Predictive Factors in Global and Anesthesia Satisfaction in Ambulatory Surgical Patients

     Checking for direct PDF access through Ovid



Patient satisfaction is one of the variables that affect the outcome of health care and the use of health-care services. As more procedures are performed on an ambulatory basis, the role of the anesthesiologist becomes more important. To improve the delivery of care, the predictors of dissatisfaction with the entire process (global dissatisfaction) of ambulatory surgery and with anesthesia itself must be identified. The authors conducted a hypothesis-generating study to identify predictors; specifically, they hypothesized that satisfaction with anesthesia was a predictor of global satisfaction with ambulatory surgery and that 24-h postoperative symptoms were a predictor of satisfaction with anesthesia.


The authors prospectively studied 5,228 consecutive patients having surgery in the ambulatory setting during a 1-yr period. Preoperative, intraoperative, and postoperative variables were gathered and patient satisfaction was assessed using a postoperative telephone questionnaire administered 24 h after operation in 2,730 respondents. Significant univariate variables and clinically important variables were entered into multiple logistic regression models. Qualitative data on dissatisfaction were obtained by asking patients' reasons for dissatisfaction.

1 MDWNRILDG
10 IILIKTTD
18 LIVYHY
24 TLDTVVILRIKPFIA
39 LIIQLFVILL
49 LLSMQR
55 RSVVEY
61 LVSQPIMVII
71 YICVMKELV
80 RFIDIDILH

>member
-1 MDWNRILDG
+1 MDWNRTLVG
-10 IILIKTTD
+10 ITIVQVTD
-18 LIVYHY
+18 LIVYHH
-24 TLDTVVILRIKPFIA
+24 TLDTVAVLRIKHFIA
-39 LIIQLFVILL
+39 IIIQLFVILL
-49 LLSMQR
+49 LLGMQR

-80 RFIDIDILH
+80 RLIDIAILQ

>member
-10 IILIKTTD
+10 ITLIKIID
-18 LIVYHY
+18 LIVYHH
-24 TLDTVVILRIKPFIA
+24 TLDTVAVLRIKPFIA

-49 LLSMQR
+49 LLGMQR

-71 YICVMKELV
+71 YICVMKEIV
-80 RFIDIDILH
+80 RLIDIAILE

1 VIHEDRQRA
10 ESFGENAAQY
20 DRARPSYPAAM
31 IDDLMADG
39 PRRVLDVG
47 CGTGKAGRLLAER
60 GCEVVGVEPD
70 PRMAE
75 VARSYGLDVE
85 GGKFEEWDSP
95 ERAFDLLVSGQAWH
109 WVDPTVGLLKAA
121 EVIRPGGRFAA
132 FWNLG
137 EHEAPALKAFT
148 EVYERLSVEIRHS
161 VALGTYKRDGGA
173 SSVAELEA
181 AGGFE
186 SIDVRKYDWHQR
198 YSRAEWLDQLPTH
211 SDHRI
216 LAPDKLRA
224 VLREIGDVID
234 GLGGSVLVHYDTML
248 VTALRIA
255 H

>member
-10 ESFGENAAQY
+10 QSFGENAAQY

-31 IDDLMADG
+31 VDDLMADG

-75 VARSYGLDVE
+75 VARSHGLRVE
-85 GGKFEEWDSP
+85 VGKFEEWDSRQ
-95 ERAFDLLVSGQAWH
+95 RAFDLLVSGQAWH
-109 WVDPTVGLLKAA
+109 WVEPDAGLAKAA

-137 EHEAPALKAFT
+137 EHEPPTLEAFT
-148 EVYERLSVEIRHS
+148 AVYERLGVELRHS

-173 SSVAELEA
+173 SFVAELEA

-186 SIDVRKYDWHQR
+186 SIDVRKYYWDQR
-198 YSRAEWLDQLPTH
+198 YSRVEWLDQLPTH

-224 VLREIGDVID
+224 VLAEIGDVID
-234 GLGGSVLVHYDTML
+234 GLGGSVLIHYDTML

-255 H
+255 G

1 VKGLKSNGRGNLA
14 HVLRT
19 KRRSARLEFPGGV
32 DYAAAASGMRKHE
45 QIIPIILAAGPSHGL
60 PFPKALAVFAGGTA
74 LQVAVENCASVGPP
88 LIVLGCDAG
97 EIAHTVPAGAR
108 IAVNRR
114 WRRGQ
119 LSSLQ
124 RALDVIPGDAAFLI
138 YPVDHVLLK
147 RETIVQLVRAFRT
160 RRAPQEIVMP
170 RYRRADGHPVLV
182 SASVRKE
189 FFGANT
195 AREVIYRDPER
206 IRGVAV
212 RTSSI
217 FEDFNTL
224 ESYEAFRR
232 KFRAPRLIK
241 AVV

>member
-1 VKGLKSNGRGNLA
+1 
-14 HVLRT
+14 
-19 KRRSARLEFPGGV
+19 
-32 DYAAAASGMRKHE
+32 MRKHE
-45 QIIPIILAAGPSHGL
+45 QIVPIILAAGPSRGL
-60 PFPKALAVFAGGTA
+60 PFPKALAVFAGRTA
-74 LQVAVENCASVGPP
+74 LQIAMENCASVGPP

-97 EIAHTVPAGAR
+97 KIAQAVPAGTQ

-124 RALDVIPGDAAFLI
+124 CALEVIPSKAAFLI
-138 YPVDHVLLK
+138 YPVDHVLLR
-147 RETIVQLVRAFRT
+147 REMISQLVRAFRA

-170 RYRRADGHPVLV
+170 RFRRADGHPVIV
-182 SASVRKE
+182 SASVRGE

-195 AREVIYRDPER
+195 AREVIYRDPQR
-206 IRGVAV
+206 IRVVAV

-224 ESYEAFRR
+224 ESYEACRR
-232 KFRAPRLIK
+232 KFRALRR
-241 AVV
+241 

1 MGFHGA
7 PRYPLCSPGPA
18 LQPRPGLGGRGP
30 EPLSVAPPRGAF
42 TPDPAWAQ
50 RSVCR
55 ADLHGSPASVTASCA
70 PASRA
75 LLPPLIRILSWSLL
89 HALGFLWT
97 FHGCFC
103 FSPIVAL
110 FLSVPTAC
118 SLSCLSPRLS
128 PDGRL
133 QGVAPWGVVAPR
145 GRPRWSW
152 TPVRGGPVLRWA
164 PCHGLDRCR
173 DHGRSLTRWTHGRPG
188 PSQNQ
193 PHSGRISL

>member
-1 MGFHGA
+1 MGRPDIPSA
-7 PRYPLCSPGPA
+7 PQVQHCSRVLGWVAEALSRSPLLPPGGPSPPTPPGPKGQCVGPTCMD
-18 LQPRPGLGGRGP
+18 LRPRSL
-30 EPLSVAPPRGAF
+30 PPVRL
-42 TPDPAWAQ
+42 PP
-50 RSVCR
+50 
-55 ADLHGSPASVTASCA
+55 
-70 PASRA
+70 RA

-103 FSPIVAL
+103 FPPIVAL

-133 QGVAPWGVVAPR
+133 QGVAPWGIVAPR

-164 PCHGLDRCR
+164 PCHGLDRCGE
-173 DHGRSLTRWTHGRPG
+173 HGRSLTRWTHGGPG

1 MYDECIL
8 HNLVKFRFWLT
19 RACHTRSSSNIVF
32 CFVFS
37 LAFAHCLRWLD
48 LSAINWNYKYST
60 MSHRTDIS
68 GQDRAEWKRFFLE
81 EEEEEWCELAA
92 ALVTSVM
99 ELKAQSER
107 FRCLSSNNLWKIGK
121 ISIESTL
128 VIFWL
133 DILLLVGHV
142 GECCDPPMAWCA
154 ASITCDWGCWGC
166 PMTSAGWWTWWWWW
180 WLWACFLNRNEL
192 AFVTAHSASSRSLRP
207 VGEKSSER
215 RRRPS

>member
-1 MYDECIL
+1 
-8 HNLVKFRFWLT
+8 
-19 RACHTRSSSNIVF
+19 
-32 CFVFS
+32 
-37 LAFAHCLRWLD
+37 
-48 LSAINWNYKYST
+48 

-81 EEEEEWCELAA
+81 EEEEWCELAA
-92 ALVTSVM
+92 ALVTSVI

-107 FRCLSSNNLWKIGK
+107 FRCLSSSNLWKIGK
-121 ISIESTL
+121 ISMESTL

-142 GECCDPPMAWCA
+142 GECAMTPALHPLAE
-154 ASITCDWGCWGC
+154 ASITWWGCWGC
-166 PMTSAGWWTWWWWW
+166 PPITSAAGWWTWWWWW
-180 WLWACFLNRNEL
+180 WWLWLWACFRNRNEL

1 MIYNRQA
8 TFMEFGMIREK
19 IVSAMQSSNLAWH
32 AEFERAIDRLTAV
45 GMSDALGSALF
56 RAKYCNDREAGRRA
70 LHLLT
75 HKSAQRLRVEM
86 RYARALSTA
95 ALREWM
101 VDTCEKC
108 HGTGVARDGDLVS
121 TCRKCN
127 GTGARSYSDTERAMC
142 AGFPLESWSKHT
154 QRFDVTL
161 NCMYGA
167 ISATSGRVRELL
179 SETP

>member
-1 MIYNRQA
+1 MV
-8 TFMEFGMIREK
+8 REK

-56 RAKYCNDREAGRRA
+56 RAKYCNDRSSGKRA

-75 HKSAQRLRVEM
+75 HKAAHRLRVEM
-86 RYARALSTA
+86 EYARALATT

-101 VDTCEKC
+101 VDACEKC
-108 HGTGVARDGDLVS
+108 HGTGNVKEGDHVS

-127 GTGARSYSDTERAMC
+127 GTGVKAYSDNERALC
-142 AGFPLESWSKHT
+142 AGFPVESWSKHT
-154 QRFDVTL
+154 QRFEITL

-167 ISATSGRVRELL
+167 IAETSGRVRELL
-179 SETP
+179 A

Sixty-eight of the 2,730 respondents (2.5%) had global dissatisfaction with ambulatory surgery. Nine of these patients were dissatisfied with anesthesia. Dissatisfaction with anesthesia was associated with a 12-fold increase in global dissatisfaction (P = 0.0001). Thirty-one of the 2,730 respondents (1.1%) were dissatisfied with anesthesia. An increasing number of symptoms occurring 24 h after operation was associated with an exp(0.28 x N)-fold increase in dissatisfaction with anesthesia for N number of symptoms (P = 0.0001). Qualitative data showed that the most common reason for global dissatisfaction with ambulatory surgery was personal preference for inpatient care (26%), whereas intraoperative and postoperative adverse outcomes were the major causes of dissatisfaction with anesthesia (88%).


Dissatisfaction with anesthesia is a predictor of global dissatisfaction with ambulatory surgery. An increasing number of symptoms 24 h after operation is a predictor of dissatisfaction with anesthesia. The rate of global dissatisfaction and anesthesia dissatisfaction is very low. The predictors from this model need to be validated by a second data set from either this or another center. Given the low rate of dissatisfaction, a focused study testing specific interventions to improve patient satisfaction would be difficult.

Related Topics

     Loading Related Articles